The Tiananmen, a gate in the wall of the Imperial City, was built in 1415 during the Ming dynasty. In the 17th century, fighting between Li Zicheng’s rebel forces and the forces of the Manchu-led Qing dynasty caused heavy damage to, or even destroyed, the gate. Tiananmen Square was designed and built in 1651, and has since been enlarged by four times its original size in the 1950s.
Near the centre of the square stood the “Great Ming Gate”, the southern gate to the Imperial City, renamed “Great Qing Gate” during the Qing dynasty, and “Gate of China” during the Republican era. Unlike the other gates in Beijing, such as the Tiananmen and the Zhengyangmen, this was a purely ceremonial gateway, with three arches but no ramparts, similar in style to the ceremonial gateways found in the Ming tombs. This gate had a special status as the “Gate of the Nation”, as can be seen from its successive names. It normally remained closed, except when the Emperor passed through. Commoner traffic was diverted to side gates at the western and eastern ends of the square, respectively. Because of this diversion in traffic, a busy marketplace, called “Chess Grid Streets”, was developed in the big, fenced square to the south of this gate.
Iconic image of the Tiananmen Square from the May Fourth movement of 1919 In 1860, during the Second Opium War, when British and French troops invaded Beijing, they pitched camp near the gate and briefly considered burning down the gate and the entire Forbidden City. They decided ultimately to spare the Forbidden City and instead burn down the Old Summer Palace. The Xianfeng Emperor eventually agreed to let the foreign powers barrack troops – and later establish diplomatic missions – in the area, hence there was the Legation Quarter immediately to the east of the square. When the forces of the Eight-Nation Alliance besieged Beijing during the Boxer Rebellion in 1900, they badly damaged the office complexes and burnt down several ministries. After the Boxer Rebellion ended, the area became a space for the foreign powers to assemble their military forces.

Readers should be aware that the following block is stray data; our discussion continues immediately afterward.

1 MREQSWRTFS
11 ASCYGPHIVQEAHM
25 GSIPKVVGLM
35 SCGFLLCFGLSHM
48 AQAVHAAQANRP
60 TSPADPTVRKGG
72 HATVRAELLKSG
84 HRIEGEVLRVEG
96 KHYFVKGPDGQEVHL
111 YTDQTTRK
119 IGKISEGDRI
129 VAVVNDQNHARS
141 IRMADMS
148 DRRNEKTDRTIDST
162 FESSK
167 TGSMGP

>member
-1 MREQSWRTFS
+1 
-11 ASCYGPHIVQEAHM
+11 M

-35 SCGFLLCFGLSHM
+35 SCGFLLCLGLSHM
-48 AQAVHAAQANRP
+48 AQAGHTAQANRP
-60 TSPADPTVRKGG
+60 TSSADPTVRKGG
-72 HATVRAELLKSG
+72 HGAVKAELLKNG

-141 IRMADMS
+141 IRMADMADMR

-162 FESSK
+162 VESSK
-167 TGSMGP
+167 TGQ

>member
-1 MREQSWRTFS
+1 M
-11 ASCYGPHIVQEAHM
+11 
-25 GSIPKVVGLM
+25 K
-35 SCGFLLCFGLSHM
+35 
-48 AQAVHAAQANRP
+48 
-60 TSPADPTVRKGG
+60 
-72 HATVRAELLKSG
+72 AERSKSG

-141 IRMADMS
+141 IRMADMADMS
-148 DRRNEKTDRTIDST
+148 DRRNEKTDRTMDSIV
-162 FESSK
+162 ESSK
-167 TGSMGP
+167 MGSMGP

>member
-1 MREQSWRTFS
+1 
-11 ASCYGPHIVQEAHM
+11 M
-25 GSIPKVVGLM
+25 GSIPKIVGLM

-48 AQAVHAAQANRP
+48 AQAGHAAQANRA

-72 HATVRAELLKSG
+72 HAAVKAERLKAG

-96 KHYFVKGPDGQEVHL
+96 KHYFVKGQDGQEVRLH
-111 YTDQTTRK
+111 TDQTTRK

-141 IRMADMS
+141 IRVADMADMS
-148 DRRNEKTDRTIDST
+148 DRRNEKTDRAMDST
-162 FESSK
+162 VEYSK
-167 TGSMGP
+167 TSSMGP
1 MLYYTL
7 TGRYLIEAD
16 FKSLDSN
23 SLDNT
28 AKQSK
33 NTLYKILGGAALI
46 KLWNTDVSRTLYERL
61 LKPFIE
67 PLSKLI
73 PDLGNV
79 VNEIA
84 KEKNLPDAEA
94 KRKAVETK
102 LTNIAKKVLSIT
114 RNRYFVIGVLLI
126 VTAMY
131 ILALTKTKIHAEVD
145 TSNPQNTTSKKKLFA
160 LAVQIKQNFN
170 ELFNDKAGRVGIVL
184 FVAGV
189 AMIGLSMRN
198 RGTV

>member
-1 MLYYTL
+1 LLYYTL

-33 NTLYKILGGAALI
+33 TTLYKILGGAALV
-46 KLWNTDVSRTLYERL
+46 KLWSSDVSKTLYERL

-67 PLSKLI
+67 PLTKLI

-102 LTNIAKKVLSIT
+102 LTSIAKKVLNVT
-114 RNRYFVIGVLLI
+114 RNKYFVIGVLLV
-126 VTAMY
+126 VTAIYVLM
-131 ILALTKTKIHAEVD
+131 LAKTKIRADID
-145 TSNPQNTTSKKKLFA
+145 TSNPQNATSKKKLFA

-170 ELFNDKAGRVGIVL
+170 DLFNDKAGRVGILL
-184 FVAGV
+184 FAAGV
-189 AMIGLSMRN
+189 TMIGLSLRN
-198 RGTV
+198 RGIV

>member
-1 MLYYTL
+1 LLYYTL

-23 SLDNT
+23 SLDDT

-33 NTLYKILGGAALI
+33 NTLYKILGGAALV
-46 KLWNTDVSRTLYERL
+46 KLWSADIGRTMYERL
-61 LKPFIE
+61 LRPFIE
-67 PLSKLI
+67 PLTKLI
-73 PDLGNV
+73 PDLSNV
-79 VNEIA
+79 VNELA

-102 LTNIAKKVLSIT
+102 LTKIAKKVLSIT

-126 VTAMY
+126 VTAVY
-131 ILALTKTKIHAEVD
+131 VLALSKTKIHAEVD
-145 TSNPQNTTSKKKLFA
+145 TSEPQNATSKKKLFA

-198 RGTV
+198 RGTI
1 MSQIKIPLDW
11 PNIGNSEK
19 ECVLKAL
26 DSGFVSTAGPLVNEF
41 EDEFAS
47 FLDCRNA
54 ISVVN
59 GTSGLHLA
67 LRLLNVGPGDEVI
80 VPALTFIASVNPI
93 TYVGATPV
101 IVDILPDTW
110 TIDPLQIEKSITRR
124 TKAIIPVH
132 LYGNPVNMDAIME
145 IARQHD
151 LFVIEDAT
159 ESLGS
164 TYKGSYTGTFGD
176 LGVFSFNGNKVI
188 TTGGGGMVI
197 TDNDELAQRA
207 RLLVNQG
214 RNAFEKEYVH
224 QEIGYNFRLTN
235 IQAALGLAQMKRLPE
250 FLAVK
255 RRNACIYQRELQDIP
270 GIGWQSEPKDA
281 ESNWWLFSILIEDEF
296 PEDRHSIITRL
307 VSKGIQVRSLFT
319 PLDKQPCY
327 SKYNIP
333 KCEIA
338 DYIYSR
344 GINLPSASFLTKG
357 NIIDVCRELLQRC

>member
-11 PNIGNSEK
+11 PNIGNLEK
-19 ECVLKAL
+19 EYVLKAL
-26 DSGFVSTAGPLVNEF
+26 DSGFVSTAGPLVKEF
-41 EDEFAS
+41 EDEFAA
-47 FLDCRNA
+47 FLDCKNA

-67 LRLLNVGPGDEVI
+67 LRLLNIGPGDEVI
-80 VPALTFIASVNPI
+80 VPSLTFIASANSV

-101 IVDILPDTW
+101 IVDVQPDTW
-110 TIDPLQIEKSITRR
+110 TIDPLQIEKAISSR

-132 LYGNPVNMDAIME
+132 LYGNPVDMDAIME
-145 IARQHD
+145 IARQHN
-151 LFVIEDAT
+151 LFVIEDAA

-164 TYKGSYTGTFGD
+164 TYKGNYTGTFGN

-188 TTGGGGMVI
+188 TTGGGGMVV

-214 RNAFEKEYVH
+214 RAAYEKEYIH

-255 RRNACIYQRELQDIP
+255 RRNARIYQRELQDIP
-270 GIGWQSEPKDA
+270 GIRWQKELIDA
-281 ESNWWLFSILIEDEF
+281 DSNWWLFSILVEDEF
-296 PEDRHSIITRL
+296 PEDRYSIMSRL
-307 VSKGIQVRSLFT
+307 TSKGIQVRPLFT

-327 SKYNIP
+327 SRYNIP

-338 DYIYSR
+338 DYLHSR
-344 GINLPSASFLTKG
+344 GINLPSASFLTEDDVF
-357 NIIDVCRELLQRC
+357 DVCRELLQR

In 1954, the Gate of China was demolished, allowing for the enlargement of the square. In November 1958, a major expansion of Tiananmen Square started, which was completed after only 11 months, in August 1959. This followed the vision of Mao Zedong to make the square the largest and most spectacular in the world, and intended to hold over 500,000 people. In that process, a large number of residential buildings and other structures have been demolished. On its southern edge, the Monument to the People’s Heroes has been erected. Concomitantly, as part of the Ten Great Buildings constructed between 1958–59 to commemorate the ten-year anniversary of the People’s Republic of China, the Great Hall of the People and the Revolutionary History Museum (now the National Museum of China) were erected on the western and eastern sides of the square.
For the first decade of the PRC, each National Day (October 1) was marked by a large military parade in Tiananmen Square, in conscious emulation of the annual Soviet celebrations of the Bolshevik Revolution. After the disaster of the Great Leap Forward, the CCP decided to cut costs and have only smaller annual National Day celebrations in addition to a large celebration with a military parade every 10 years. However, the chaos of the Cultural Revolution prevented such an event from taking place on National Day, 1969. Ten years later, in 1979, the CCP again decided against a large scale celebration, coming at a time when Deng Xiaoping was still consolidating power and China had suffered a rebuff in a border war with Vietnam early in the year. By 1984, with the situation much improved and stabilized, the PRC held a military parade for the first time since 1959. The aftermath of the Tiananmen Square massacre prevented any such activities in October 1989, but military parades have been held in 1999 and 2009, on the 50th and 60th anniversaries of the PRC’s founding. On May 8, 2015, a military parade was also held to celebrate the 70th anniversary of the end of World War II.
In 1971, large portraits of Karl Marx, Friedrich Engels, Vladimir Lenin, Joseph Stalin, Sun Yat-sen, and Mao Zedong were erected in the square, painted by artist Ge Xiaoguang, who is also responsible for producing the famous portrait of Mao that hangs over the Gate of Heavenly Peace. In 1980, with the downgrading of political ideology following Mao’s death, the portraits were taken down and thenceforth only brought out on Labor Day (May 1) and National Day. In 1988, the CCP leadership decided to display only the portraits of Sun and Mao on national holidays.